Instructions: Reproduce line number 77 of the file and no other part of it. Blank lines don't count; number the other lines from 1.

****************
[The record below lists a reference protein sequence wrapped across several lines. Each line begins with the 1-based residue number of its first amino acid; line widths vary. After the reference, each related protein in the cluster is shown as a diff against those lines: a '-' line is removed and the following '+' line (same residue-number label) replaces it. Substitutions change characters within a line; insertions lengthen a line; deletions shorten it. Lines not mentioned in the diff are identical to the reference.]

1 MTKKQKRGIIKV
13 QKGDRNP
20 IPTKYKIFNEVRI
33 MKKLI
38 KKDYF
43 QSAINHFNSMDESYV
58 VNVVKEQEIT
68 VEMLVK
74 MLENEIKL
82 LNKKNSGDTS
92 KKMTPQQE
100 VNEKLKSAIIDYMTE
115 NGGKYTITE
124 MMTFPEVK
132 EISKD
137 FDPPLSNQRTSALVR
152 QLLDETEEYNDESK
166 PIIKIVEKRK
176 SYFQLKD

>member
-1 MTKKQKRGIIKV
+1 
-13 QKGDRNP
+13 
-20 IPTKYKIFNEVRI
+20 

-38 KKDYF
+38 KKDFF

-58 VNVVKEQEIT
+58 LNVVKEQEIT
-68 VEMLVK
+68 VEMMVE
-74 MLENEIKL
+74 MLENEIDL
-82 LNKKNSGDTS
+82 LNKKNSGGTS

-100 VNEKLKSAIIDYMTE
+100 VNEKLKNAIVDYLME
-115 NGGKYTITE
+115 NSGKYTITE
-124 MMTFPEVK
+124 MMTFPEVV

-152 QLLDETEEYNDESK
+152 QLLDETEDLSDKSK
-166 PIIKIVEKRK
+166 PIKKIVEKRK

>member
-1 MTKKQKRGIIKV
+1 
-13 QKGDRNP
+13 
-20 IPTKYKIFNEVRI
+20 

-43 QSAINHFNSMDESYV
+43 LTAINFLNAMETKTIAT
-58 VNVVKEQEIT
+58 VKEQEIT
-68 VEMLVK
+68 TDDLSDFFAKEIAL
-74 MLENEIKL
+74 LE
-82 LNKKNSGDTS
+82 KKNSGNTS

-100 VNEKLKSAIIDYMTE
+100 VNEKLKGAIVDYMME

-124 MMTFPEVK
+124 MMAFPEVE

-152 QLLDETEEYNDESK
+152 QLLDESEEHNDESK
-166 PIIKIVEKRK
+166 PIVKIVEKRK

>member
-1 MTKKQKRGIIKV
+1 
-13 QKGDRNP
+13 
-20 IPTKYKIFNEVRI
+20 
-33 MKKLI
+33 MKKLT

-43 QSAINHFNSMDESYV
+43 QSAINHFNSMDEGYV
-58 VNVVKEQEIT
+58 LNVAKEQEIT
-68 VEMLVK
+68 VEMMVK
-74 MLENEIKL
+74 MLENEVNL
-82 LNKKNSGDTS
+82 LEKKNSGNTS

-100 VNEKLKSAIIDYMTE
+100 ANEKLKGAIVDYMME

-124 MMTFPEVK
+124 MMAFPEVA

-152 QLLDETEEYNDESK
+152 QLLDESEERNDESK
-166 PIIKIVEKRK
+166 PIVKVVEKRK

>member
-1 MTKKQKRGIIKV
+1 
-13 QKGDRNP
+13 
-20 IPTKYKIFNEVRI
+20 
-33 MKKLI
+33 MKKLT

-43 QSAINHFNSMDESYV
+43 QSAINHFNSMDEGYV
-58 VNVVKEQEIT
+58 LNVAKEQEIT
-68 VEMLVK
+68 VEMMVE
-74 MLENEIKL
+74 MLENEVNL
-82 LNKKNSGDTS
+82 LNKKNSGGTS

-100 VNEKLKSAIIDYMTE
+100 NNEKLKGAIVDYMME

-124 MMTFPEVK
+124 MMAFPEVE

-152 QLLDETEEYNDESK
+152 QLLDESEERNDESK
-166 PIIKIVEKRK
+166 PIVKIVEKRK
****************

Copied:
+13 